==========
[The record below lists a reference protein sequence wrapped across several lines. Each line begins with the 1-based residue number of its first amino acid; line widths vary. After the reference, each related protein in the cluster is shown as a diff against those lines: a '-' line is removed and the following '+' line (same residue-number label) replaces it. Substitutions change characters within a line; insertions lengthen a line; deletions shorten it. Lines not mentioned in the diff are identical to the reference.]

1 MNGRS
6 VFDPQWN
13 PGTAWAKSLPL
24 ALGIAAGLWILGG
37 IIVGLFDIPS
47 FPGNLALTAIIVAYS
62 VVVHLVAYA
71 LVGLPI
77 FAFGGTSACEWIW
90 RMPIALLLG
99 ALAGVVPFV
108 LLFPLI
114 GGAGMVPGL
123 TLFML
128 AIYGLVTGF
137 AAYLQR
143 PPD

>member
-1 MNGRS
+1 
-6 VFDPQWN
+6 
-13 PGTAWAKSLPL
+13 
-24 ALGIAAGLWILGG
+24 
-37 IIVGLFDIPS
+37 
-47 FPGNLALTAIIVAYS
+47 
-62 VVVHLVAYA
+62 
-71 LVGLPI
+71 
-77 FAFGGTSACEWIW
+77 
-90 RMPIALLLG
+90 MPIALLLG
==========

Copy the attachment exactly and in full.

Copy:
[The record below lists a reference protein sequence wrapped across several lines. Each line begins with the 1-based residue number of its first amino acid; line widths vary. After the reference, each related protein in the cluster is shown as a diff against those lines: a '-' line is removed and the following '+' line (same residue-number label) replaces it. Substitutions change characters within a line; insertions lengthen a line; deletions shorten it. Lines not mentioned in the diff are identical to the reference.]

1 MNGRS
6 VFDPQWN
13 PGTAWAKSLPL
24 ALGIAAGLWILGG
37 IIVGLFDIPS
47 FPGNLALTAIIVAYS
62 VVVHLVAYA
71 LVGLPI
77 FAFGGTSACEWIW
90 RMPIALLLG
99 ALAGVVPFV
108 LLFPLI
114 GGAGMVPGL
123 TLFML
128 AIYGLVTGF
137 AAYLQR
143 PPD

>member
-1 MNGRS
+1 
-6 VFDPQWN
+6 
-13 PGTAWAKSLPL
+13 
-24 ALGIAAGLWILGG
+24 
-37 IIVGLFDIPS
+37 
-47 FPGNLALTAIIVAYS
+47 
-62 VVVHLVAYA
+62 
-71 LVGLPI
+71 
-77 FAFGGTSACEWIW
+77 
-90 RMPIALLLG
+90 MPIALLLG